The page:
Medical journals in developing countries frequently suffer a dearth of articles. Thus, editors are under pressure to publish what they may sometimes consider poor-quality research article, just to keep the journal alive. Authors aspiring for promotion prefer to send their well-written articles to overseas journals (some of which are actually comparatively substandard) because there is a high premium placed on articles published in foreign journals ("offshore" articles). On the other hand, foreign authors contributing to journals in developing countries seem to submit only case reports and low-rated articles that had been rejected by other high-profile journals. This constitutes a worrisome development on the part of the editors who, at the same time, wish to improve the overall quality of the journal and widen their audience. These competing demands often lead to discouragement and despair, particularly for editors whose journals are not yet indexed. The editors in developing countries have an additional stringent task of avoiding their journals becoming a dustbin of wastes through thorough editing work.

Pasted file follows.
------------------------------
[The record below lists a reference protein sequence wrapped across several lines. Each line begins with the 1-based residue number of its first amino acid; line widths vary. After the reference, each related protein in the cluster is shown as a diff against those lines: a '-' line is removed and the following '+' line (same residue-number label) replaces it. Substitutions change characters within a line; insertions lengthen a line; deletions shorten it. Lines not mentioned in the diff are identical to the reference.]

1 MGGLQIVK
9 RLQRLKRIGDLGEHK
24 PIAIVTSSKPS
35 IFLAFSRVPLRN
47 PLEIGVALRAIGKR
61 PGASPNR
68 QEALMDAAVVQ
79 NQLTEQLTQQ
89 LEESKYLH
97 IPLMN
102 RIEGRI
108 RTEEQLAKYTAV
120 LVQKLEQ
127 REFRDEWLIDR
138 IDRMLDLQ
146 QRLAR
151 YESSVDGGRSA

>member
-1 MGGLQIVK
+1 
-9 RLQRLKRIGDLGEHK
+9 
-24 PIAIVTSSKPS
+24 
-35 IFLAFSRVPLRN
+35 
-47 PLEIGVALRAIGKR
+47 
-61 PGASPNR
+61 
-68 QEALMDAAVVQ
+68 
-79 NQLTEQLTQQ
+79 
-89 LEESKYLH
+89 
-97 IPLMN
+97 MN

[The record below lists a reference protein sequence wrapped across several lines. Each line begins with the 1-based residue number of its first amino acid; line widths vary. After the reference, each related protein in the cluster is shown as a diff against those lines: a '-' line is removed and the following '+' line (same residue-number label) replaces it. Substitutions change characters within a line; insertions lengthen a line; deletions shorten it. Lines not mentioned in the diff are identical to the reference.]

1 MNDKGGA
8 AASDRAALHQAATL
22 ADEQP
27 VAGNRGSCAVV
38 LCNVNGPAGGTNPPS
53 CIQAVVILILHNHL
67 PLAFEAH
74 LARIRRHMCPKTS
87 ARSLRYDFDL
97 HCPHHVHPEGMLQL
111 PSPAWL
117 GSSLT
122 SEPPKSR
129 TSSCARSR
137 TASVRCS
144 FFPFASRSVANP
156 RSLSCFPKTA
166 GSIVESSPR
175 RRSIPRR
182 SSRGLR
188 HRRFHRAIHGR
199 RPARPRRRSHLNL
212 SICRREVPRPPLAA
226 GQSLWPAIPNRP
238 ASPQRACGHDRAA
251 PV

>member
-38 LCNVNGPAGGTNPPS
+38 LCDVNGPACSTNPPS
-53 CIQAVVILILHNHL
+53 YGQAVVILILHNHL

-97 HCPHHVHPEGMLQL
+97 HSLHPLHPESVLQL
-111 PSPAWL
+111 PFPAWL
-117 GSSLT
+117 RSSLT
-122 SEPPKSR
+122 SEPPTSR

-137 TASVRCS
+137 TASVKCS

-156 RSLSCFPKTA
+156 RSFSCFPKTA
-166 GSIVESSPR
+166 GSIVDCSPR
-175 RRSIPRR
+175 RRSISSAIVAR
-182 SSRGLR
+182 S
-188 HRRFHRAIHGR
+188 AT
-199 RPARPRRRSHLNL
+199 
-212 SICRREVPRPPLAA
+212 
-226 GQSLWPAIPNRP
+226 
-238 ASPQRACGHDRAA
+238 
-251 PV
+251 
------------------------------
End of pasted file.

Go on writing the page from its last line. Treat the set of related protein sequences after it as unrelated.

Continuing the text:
Authors are the souls of any journal, and they deserve respect; "No author-No article-No journal". Unfortunately, authors constitute one of the biggest "problems". [3] Authors in many developing countries lack the usual "research/publishing culture". Paradoxically, as in other regions, they are required to conduct and publish research in order to gain promotion. Consequently, authors in the academia in developing countries tend to write articles for selection, "classification", and eligibility for promotion only, [3] since for them, "you either publish or perish". They come to realise that "article is a must" when the "selection/promotion exercise" is just around the corner. This habit always breeds haste on the part of the authors. One of the problems this brings up mostly is the request for "acceptance letter", or to jump the queue sheet and publish/print early. My attitude to this is always "Don't make me hurry for your lack of planning", although at times refusal becomes very embarrassing and "politically" dangerous. It is preferable to make enemies rather than compromise on queue sheet of articles. Once authors start realising this principle, they would stop pressurizing. Perhaps, blocking the use of acceptance letters for promotion purposes by relevant assessment boards is also advised to stop this sort of fire brigade approach to publications in developing countries.